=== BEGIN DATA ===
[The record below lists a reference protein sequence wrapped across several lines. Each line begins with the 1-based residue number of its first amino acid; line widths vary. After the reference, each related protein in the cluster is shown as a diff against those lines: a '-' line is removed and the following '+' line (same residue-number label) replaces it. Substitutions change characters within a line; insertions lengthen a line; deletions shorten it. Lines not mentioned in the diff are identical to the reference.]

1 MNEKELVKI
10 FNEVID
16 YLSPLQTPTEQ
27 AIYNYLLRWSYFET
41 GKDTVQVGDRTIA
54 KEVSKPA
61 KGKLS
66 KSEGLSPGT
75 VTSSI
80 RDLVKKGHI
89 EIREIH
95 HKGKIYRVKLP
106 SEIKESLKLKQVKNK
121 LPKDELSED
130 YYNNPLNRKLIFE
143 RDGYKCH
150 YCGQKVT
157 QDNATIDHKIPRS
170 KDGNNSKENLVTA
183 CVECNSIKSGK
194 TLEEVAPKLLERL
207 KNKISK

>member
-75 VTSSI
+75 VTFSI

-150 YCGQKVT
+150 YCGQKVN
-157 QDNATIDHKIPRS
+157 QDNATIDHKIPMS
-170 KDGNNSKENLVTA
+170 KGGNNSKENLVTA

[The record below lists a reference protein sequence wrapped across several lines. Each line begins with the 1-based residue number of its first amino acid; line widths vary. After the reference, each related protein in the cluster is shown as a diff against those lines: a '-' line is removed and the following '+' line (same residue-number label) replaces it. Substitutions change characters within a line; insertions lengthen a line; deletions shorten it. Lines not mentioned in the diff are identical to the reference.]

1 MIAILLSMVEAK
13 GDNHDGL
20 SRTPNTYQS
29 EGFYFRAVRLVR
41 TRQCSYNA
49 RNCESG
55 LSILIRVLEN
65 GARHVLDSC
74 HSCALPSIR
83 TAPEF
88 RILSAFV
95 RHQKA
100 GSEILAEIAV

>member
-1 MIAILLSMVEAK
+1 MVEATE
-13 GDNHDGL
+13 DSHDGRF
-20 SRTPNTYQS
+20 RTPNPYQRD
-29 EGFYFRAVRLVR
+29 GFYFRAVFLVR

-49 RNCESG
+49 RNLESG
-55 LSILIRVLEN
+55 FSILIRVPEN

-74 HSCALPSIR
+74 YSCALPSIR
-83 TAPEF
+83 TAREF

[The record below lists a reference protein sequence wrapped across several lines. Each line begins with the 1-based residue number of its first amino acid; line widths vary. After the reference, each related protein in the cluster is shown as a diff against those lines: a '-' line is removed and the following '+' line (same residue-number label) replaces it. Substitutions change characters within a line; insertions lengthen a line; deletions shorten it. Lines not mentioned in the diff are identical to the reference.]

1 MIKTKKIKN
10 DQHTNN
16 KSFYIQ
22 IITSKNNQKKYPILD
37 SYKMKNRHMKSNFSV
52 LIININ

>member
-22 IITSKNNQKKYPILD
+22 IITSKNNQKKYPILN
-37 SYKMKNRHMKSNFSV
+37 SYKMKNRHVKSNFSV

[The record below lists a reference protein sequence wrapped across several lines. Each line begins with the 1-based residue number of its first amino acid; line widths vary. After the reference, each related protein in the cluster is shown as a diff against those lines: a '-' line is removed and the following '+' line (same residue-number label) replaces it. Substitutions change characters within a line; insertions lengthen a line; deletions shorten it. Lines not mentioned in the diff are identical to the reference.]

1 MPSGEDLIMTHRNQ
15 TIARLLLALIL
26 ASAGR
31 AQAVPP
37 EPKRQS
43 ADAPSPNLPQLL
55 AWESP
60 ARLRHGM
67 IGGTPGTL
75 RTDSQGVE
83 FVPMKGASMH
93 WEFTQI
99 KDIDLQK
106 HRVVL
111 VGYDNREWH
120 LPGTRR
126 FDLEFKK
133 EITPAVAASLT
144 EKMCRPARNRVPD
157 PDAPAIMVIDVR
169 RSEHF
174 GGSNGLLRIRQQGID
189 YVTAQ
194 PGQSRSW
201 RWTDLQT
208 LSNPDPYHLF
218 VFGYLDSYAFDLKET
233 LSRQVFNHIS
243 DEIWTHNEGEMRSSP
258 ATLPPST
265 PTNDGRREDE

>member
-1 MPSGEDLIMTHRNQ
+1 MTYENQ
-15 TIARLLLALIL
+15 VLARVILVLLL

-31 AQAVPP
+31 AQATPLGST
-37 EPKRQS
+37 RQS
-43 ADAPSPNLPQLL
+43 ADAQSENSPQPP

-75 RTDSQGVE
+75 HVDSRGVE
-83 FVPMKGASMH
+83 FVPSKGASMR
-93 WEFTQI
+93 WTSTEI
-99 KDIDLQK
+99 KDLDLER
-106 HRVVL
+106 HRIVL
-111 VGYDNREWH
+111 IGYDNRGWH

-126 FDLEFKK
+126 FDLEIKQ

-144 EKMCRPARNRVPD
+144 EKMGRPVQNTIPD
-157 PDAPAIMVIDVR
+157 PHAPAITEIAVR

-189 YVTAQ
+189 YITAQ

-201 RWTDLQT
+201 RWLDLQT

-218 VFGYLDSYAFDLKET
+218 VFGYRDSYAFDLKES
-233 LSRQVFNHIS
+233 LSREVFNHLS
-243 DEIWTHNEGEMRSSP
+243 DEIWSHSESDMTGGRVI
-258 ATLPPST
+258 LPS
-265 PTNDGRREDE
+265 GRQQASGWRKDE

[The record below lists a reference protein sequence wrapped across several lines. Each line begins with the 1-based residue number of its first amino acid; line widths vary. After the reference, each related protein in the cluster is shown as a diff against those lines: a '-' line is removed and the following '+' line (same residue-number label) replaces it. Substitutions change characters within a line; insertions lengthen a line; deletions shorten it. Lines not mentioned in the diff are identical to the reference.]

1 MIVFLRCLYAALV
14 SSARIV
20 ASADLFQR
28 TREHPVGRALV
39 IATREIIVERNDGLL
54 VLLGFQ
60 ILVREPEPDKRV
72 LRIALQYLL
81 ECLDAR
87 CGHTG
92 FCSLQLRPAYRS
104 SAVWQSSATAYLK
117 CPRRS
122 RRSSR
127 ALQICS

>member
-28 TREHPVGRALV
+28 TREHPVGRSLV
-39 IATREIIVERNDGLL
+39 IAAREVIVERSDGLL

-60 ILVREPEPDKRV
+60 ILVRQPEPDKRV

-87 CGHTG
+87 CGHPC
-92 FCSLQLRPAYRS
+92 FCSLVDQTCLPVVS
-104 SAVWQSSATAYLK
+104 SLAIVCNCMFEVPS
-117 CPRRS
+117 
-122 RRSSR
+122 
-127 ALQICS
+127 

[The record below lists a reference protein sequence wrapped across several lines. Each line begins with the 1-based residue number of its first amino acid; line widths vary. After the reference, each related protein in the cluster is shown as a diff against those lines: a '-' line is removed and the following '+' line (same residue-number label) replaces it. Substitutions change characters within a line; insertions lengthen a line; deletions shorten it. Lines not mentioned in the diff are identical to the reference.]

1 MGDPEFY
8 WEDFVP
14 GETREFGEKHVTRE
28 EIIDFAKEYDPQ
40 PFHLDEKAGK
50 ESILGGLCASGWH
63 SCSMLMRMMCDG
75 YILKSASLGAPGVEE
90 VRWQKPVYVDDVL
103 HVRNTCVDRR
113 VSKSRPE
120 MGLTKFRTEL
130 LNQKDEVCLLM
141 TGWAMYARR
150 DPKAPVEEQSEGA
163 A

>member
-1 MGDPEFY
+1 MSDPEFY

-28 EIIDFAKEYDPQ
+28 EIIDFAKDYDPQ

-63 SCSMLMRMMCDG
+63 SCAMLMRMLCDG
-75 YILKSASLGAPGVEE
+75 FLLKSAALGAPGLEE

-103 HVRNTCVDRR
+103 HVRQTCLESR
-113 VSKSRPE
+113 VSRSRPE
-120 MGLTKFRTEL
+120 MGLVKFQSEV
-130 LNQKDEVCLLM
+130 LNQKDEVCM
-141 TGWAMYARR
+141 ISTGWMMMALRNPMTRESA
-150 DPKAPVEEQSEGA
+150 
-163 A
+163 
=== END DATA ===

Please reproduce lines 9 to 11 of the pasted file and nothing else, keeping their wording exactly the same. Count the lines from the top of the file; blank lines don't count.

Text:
66 KSEGLSPGT
75 VTSSI
80 RDLVKKGHI